Two in Two Days
Oconee County had two sewage spills into local creeks last week, requiring formal posting of signs at the sites and the filing of reports to the state Environmental Protection Division.
Both spills were minor, with 1,290 gallons of sewage entering Calls Creek on July 13 and 1,050 entering a tributary to Barber Creek on July 14.
According to the notices the county put on its web site last week, sampling of Calls Creek downstream from the spill indicated fecal coliform levels were below EPD plant permitted effluent limitations and sampling downstream of the Barber Creek spill indicated fecal coliform levels were below detection level.
Utility Department Director Chris Thomas told me in an email message today that "due to the size and nature of the spills, EPD did not require creek sampling. In a situation like this, the peace of mind that the sampling provides was worth the extra cost and effort."
Visitors to the popular Harris Shoals Park in Watkinsville over the weekend were confronted with a sign where visitors often wade. The sign, pictured on the right, informed the visitors of the spill.
Thomas told me the spill was about a half mile upstream from the sign.
According to the public notice on the county web site, the spill was caused by an accumulation of roots in a sewer line. After the blockage was removed, crews applied lime and removed debris associated with the resulting spill, the notice said.
The spill affecting Barber Creek occurred at the intersection of Malcolm Bridge Road and Rocky Branch Road, according to Thomas, and then followed the ditch on Rocky Branch Road and entered the stream that feeds a pond at the corner of Rocky Branch and Malcolm Bridge roads.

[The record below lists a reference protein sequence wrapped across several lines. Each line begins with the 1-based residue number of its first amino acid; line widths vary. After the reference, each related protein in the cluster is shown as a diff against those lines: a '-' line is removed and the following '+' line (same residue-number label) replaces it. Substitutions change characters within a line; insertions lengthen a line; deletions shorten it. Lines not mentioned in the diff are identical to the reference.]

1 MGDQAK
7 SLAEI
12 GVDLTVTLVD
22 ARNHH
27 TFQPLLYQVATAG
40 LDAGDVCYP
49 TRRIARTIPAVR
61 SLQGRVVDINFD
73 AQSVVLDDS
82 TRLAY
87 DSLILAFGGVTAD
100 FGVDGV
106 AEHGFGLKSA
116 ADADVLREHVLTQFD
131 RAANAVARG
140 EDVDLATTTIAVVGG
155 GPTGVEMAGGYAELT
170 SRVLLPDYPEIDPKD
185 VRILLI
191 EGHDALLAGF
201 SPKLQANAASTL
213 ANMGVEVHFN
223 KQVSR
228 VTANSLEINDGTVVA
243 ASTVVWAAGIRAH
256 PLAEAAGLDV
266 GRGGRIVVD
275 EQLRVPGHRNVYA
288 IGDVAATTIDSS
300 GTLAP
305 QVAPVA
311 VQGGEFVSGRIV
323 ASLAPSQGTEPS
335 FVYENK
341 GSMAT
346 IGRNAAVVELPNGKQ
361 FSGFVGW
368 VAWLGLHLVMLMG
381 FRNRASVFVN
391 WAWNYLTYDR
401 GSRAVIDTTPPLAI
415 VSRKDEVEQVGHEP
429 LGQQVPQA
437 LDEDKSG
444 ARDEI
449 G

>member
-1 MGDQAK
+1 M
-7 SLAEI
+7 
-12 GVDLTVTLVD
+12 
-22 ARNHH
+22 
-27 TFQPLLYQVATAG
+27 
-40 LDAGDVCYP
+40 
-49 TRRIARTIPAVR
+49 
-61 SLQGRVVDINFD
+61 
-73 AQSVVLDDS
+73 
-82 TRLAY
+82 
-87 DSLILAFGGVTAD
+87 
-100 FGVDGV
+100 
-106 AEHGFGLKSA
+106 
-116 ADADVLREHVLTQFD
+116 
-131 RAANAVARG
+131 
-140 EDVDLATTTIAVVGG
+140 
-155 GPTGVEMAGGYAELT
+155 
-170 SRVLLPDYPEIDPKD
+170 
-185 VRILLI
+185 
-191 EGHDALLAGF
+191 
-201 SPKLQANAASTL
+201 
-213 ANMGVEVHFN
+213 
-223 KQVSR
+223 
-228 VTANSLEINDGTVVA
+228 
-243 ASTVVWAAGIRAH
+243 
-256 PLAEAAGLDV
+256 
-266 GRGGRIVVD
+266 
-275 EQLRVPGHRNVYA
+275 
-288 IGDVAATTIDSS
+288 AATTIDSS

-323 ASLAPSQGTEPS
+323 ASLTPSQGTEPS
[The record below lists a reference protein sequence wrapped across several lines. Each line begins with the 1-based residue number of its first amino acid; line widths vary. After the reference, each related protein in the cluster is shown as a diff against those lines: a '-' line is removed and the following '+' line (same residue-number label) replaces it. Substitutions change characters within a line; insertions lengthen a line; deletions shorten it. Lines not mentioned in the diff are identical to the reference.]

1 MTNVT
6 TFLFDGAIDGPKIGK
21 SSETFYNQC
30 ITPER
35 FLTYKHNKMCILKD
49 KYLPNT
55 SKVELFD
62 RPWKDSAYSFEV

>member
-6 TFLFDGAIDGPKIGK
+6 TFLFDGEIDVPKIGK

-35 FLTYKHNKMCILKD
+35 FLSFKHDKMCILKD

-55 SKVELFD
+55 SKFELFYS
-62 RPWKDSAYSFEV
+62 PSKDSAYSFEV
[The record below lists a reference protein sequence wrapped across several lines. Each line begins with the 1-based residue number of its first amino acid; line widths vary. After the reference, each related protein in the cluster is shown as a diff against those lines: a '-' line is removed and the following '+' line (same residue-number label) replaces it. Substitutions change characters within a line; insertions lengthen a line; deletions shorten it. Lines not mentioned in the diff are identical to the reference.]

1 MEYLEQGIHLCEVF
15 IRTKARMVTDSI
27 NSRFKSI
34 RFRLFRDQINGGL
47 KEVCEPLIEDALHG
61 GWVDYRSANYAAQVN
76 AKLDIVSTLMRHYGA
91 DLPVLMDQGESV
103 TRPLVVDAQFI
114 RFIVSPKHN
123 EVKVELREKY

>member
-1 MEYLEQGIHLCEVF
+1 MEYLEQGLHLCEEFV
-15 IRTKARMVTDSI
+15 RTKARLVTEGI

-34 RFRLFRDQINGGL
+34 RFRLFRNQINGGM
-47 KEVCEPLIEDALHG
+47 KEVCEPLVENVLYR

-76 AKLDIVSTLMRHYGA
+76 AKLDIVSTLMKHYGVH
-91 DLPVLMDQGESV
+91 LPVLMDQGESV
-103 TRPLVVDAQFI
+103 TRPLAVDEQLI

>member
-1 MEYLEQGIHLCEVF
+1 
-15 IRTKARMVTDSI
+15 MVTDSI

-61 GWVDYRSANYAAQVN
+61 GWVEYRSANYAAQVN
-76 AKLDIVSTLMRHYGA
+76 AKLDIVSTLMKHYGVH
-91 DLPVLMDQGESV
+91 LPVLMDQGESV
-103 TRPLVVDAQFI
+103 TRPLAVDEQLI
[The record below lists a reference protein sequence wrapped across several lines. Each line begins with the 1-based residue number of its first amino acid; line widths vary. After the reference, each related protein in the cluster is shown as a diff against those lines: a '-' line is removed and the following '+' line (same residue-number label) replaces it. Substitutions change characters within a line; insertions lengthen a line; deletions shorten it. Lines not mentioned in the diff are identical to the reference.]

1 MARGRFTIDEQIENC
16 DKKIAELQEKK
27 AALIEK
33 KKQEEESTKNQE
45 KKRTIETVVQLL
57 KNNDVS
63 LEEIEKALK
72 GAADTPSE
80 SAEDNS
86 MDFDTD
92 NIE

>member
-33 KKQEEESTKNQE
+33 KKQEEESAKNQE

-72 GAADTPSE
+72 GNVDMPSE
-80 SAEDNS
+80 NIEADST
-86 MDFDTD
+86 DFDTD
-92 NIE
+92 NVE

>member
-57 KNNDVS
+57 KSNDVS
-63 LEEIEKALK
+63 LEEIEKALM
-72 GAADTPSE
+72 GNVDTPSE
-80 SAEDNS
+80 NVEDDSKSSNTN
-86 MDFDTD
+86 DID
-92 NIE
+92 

The spill was caused by a traffic incident that severed a valve attached to a pressurized sewer pipe, according to the county report. After the line was repaired, crews applied lime and removed debris and standing water associated with the spill, according to the report.
Barber Creek flows through a large number of subdivisions in the northeastern part of the county downstream from the spill.
On Feb. 24 the county reported a spill of an estimated 8,000 gallons of sewage into Calls Creek near the lift station on Durham Mill Way. The line became blocked, forcing the sewage out of a manhole and into the creek.
The county operates two sewage treatment facilities, the first on Calls Creek in Watkinsville and the other on Barber Creek on Rocky Branch road near the new high school. The Calls Creek plant uses membrane filtration for treatment, while the Rocky Branch facility applies the sewage to controlled hay fields on the site.
The county is in the process of expanding the capacity of the Calls Creek facility. Plans to upgrade the Rocky Branch facility to a membrane filtration plant have been put on hold because of the effects of the economic downturn and the drought on Utility Department revenues.